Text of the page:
In case of a trailing arm geometry, the single suspension link connecting each wheel to the chassis rotates along a lateral axis with respect to the chassis. During cornering the tires will therefore take over the angle of the car’s body, which also results in a deformation of the contact patch. This combination leads to an undesirable contact patch, with a smaller area and a non-homogeneous pressure distribution.
The trailing arm suspension will force the camber angle of the tires to take over the roll angle of the vehicle’s body. This characteristic is described by the value 1°/°
(1 °camber/°body roll). In case of cornering, it would be desirable to have a suspension system that provides so-called counter-camber (camber<0) during cornering: -1°/°. The negative camber angle will result in a favorable deformation of the contact patch, which in combination with the unfavorable deformation due to the slip forces will lead to a desirable contact patch.
Most of today’s suspension systems vary between 0°/° (rigid axle) and 1°/° (trailing arm). Examples are the double wishbone, the multi-link and the McPherson suspension system. The absence of counter-camber suspension systems can be explained by the fact that such a suspension system will result in extreme camber and therefore extreme tire wear in case of encountering a bump in the road or an extremely loaded car.
Usually, all suspension systems other than 1°/°-systems will carry out a small lateral movement during suspension travel because the links in the system describe a circular arc. The lateral movement, displayed in Figure 6, causes the tire to deform and results in extra tire wear. This is prevented in case of 1°/°-systems like a trailing arm suspension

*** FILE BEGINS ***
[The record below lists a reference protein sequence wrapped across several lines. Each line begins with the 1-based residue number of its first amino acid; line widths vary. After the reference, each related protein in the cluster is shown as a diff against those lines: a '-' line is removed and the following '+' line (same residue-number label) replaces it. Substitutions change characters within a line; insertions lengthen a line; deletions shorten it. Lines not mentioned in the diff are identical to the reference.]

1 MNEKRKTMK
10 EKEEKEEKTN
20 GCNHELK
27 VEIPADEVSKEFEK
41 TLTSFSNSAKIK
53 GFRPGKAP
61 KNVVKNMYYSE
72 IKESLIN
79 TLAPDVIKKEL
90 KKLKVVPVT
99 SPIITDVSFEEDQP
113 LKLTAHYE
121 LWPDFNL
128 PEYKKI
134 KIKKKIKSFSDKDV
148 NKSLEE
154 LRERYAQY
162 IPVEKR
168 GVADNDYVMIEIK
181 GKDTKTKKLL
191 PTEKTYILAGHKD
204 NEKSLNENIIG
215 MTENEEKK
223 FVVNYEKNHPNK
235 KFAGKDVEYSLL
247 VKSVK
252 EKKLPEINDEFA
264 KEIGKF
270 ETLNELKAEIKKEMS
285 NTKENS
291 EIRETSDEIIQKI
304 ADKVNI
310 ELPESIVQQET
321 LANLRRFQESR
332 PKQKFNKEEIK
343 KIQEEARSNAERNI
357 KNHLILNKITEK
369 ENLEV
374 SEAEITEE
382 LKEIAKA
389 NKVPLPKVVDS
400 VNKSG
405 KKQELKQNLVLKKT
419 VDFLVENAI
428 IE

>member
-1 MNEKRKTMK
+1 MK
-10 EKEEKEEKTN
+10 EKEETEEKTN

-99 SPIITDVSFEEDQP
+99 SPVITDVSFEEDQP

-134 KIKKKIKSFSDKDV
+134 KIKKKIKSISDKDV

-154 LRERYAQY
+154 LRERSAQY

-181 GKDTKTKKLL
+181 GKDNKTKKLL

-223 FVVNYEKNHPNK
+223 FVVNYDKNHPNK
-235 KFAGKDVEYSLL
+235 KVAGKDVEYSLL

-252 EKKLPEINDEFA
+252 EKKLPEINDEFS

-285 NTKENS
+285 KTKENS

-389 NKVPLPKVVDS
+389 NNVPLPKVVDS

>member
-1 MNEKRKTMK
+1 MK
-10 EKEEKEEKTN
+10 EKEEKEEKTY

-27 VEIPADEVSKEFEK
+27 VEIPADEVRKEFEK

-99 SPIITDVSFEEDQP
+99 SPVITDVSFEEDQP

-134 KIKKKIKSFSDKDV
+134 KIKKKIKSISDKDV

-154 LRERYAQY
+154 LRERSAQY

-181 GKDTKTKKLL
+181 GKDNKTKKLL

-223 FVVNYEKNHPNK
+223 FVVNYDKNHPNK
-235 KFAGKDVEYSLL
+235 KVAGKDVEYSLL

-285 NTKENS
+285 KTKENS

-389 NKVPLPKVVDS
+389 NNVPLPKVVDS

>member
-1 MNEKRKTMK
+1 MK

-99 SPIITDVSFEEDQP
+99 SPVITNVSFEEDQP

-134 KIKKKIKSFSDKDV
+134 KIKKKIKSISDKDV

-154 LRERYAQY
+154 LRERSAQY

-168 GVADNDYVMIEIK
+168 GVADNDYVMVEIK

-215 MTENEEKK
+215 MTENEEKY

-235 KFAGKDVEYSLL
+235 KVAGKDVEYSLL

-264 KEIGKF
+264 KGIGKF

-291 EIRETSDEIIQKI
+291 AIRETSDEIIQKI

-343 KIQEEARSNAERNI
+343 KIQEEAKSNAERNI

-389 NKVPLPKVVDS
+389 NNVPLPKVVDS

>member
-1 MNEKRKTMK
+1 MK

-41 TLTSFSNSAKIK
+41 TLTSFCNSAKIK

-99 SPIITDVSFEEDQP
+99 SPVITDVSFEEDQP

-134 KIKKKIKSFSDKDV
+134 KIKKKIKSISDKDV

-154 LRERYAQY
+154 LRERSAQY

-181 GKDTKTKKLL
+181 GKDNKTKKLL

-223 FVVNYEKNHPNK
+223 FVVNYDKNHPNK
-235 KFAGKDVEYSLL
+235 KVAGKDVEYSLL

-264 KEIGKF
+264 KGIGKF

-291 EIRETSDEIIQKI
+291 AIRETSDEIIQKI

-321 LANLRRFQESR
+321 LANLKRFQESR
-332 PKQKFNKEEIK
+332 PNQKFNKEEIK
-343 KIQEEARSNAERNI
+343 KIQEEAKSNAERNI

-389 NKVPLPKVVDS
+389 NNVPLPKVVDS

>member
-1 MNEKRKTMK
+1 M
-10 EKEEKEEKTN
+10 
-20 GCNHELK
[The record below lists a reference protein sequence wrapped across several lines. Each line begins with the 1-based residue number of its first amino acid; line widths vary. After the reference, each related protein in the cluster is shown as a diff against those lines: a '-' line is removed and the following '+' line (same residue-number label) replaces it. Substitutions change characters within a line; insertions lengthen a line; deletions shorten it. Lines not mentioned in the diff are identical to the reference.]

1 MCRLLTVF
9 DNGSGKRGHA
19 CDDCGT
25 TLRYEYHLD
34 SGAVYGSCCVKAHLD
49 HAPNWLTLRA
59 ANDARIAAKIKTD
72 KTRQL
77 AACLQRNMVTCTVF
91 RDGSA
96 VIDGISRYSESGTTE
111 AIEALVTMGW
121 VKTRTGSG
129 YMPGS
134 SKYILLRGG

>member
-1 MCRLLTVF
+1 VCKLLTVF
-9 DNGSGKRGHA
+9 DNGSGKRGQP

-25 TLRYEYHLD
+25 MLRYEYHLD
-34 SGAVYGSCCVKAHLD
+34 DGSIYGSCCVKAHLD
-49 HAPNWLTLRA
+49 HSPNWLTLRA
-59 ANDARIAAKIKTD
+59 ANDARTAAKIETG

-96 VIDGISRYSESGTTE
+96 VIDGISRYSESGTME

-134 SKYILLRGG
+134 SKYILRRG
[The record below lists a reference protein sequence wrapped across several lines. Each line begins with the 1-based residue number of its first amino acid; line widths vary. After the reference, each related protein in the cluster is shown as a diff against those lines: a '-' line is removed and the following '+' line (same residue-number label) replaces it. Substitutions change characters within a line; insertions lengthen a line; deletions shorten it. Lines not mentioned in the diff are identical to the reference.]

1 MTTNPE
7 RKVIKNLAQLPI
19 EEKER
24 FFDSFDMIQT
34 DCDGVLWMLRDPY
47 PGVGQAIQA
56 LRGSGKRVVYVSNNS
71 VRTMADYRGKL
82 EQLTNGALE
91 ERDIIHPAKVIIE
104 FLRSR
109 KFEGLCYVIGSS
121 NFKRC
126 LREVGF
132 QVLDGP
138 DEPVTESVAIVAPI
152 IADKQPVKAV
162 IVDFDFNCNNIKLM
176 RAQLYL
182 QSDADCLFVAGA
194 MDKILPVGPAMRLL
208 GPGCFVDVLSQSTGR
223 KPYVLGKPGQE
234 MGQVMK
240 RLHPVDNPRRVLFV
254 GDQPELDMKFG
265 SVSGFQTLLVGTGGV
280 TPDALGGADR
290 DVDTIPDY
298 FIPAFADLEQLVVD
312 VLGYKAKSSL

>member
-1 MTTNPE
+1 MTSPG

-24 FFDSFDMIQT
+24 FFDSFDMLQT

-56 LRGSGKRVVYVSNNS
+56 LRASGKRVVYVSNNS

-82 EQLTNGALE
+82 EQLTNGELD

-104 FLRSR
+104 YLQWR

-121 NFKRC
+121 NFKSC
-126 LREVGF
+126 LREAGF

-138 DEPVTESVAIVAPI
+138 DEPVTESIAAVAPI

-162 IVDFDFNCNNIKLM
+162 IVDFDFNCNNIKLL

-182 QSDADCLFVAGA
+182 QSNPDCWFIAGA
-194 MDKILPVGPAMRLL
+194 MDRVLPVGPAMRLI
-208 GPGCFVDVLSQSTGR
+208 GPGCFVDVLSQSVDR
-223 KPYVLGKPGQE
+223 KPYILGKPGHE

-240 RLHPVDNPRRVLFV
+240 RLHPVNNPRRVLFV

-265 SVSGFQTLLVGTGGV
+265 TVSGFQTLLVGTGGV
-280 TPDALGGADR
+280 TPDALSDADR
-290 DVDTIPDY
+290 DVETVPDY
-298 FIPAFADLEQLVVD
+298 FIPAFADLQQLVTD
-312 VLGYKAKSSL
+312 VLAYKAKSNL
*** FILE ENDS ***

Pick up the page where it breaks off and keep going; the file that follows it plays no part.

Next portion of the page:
The spring rate is a component in setting the vehicle's ride height or its location in the suspension stroke. Vehicles which carry heavy loads will often have heavier springs to compensate for the additional weight that would otherwise collapse a vehicle to the bottom of its travel (stroke). Heavier springs are also used in performance applications where the loading conditions experienced are more extreme.

Mathematics of the spring rate
Spring rate is a ratio used to measure how resistant a spring is to being compressed or expanded during the spring's deflection. The magnitude of the spring force increases as deflection increases according to Hooke's Law. Briefly, this can be stated as

F is the force the spring exerts
k is the spring rate of the spring.
x is the displacement from equilibrium length i.e. the length at which the spring is neither compressed or stretched.
The spring rate of a coil spring may be calculated by a simple algebraic equation or it may be measured in a spring testing machine. The spring constant k can be calculated as follows:

where d is the wire diameter, G is the spring's shear modulus (e.g., about 12,000,000 lbf/in² or 80 GPa for steel), and N is the number of wraps and D is the diameter of the coil.


Wheel rate is the effective spring rate when measured at the wheel. This is as opposed to simply measuring the spring rate alone.Wheel rate is usually equal to or considerably less than the spring rate. Commonly, springs are mounted on control arms, swing arms or some other pivoting suspension member.


Roll couple percentage is the effective wheel rate, in roll, of each axle of the vehicle as a ratio of the vehicle's total roll rate. Roll couple percentage is critical in accurately balancing the handling of a vehicle. It is commonly adjusted through the use of anti-roll bars, but can also be changed through the use of different springs.


Weight transfer during cornering, acceleration or braking is usually calculated per individual wheel and compared with the static weights for the same wheels.